On July 25, North Carolina Governor Roy Cooper signed into law House Bill 559, the Outdoor Heritage Enhanced Act. The bill, which passed the House and Senate by wide margins with strong bipartisan support on June 29, builds on the historic passage of the Outdoor Heritage Act in 2015 by further expanding opportunities for Sunday hunting with firearms in North Carolina.
“North Carolina’s sportsmen and women are an important force for economic development and conservation funding in the state, and this law will expand opportunities for families to hunt together,” said Gov. Cooper.
HB 559 allows Sunday hunting with firearms on more than 2 million acres of public lands that are managed for hunting, subject to rules established by the North Carolina Wildlife Resources Commission (NCWRC). The prohibitions against hunting within 500 yards of a residence and hunting in counties with populations larger than 700,000 (Wake and Mecklenburg) are also lifted.
Additionally, the legislation removes the statutory ban against migratory bird hunting on Sunday, but the NCWRC may not authorize migratory bird hunting on Sunday before March 1, 2018 and must first conduct a study on the biological, social, and economic impacts of potentially allowing migratory bird hunting on Sunday.
A critical addition to the bill made in the final days of the legislative session was the modification made to the county “opt-out” provision which requires the opt-out be approved by a majority of voters in a county-wide referendum.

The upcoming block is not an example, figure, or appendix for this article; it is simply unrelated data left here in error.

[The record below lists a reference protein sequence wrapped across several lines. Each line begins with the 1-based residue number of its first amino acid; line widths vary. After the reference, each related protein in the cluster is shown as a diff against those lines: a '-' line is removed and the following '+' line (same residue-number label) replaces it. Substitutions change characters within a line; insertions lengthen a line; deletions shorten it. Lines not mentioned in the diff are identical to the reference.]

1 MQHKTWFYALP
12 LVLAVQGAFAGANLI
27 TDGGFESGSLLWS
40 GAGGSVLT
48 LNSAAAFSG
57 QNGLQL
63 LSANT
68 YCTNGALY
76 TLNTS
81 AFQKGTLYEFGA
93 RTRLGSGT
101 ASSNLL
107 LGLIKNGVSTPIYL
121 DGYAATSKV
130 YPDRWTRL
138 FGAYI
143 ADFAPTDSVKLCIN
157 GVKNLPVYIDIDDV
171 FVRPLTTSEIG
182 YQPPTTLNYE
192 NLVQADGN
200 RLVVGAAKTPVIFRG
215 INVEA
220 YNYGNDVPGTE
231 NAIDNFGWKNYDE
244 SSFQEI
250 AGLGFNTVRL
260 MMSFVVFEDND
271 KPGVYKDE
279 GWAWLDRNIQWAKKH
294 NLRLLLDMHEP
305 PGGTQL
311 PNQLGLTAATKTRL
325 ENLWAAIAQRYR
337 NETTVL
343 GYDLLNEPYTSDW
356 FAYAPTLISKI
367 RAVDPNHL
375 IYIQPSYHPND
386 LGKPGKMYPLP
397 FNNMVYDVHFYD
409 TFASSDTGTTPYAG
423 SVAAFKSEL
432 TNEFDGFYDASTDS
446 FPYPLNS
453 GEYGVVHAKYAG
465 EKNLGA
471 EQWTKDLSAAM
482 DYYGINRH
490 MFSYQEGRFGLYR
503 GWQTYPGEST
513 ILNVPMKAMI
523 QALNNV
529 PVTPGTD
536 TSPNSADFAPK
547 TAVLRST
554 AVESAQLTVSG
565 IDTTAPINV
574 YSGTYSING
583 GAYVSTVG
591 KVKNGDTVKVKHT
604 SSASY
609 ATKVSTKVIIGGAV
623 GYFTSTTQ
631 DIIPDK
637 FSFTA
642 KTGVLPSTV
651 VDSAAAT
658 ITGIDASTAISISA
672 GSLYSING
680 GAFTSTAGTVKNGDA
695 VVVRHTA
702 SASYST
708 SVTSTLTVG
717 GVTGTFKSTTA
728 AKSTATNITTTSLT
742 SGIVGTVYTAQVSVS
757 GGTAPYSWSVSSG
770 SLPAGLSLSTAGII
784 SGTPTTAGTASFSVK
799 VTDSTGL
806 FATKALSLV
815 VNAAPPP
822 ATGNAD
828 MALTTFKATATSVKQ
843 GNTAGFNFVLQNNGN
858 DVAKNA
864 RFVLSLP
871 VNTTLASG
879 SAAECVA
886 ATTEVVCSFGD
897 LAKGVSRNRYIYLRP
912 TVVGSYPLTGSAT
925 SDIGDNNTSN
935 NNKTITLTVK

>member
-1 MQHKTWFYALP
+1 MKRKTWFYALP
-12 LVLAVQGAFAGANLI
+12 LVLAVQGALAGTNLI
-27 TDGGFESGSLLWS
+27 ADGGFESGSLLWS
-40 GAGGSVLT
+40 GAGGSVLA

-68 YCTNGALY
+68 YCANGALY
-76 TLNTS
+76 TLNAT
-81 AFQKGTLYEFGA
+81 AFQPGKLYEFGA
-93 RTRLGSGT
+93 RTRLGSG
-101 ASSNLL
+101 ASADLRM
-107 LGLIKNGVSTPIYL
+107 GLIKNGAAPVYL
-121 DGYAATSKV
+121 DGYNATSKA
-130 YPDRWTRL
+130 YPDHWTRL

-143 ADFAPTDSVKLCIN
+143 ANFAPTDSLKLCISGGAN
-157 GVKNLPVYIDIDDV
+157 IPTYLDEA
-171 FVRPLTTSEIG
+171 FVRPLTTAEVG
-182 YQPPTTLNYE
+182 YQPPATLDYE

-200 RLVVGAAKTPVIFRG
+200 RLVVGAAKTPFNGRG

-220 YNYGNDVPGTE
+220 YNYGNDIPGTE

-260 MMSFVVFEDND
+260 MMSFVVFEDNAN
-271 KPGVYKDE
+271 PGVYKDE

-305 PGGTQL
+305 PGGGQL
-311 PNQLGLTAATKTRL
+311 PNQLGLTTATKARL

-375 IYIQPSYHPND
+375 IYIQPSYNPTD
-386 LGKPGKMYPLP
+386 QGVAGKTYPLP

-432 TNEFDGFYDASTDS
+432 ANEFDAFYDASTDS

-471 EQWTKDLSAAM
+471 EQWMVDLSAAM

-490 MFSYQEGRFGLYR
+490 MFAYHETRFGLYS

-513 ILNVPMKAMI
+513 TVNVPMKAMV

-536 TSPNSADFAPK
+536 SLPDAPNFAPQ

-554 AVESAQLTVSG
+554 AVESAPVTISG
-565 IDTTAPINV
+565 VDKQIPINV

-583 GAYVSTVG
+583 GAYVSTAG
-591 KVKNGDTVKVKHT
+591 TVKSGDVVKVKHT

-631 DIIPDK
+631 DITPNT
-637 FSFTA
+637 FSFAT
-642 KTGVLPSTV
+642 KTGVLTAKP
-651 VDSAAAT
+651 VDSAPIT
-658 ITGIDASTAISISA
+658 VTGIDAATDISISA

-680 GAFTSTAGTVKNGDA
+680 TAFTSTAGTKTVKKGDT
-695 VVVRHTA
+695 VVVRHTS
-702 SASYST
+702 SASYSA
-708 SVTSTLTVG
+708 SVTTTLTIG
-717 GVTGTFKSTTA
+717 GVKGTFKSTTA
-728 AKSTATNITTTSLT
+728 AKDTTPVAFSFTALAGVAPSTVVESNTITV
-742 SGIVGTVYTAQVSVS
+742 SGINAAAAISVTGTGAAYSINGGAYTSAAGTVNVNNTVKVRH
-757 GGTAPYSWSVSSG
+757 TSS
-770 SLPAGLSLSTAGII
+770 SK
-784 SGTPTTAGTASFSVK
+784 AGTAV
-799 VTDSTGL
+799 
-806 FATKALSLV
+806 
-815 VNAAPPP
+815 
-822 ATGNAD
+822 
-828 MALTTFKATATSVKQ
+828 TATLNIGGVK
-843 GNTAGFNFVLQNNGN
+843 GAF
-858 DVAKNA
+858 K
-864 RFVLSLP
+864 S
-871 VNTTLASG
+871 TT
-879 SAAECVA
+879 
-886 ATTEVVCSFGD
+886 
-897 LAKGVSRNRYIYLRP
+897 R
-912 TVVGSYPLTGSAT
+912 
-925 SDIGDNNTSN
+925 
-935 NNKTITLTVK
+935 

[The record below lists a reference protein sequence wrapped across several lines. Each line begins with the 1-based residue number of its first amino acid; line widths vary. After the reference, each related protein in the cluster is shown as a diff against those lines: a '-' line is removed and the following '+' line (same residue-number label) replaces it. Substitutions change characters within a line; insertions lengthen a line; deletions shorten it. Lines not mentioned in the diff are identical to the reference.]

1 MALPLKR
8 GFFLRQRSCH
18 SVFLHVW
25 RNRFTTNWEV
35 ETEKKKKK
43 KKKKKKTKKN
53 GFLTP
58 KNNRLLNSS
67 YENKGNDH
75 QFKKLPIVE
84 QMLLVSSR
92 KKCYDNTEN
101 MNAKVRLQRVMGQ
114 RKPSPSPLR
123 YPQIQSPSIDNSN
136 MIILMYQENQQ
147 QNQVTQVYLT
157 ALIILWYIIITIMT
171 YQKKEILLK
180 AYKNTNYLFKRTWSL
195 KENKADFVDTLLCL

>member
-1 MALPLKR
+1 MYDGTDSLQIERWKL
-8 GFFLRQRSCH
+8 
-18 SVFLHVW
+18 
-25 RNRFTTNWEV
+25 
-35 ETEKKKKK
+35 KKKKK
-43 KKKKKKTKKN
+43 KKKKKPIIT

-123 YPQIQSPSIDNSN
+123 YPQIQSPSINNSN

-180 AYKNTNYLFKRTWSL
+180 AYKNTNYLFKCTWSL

As a member of the Sunday Hunting Coalition, the Congressional Sportsmen’s Foundation (CSF) worked with Delta Waterfowl, the National Rifle Association, the National Shooting Sports Foundation, Safari Club International and other partners to support the legislation. HB 559 was priority legislation for the North Carolina Legislative Sportsmen’s Caucus, and the NCWRC also passed a resolution this year supporting enhanced hunting access and opportunities on Sunday.
North Carolinian and CSF Honorary Board Member Richard Childress was also instrumental in the legislation’s advancement, including writing an op-ed that was published in papers across the state which expressed support for HB 559. In his op-ed, Childress noted, “Removing barriers to participation in hunting is critical to recruiting, retaining and reactivating hunters for the preservation of our hunting heritage.”
Bill sponsor and Co-Chair of the North Carolina Legislative Sportsmen’s Caucus Representative John Bell said, “I’m very proud that this important legislation was signed into law. The North Carolina Legislative Sportsmen’s Caucus worked hard to further enhance Sunday hunting access and opportunity for North Carolina’s sportsmen and women, and I would particularly like to recognize the efforts of my Caucus Co-Chairs Senator John Alexander and Representative Michael Wray as well as Caucus members President Pro Temp Phil Berger, Speaker Moore, Representative Chris Millis, Senator Danny Earl Britt, Senator Tom McInnis, Senator Bill Rabon, and Representative Brian Turner.”
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Sportsmen and women have been on the receiving end of increased attention from the non-hunting public, criticizing the traditional “grip and grin” photos on various social media platforms. As a sportsman or sportswoman, what strategies have you utilized to address this negative feedback?Vote Here
- I don’t post “grip and grin” photos for that reason (34.48%)
- My social media is private to avoid unwanted comments (20.69%)
- I engage the individual in the comment section or in direct messages (3.45%)
- I post more “grip and grin” photos to prove a point (3.45%)
- When posting hunting or fishing photos I tell a narrative that focuses on aspects of hunting that the general public widely supports, such as the procurement of meat for family and friends (20.69%)
- I don’t engage those individuals (17.24%)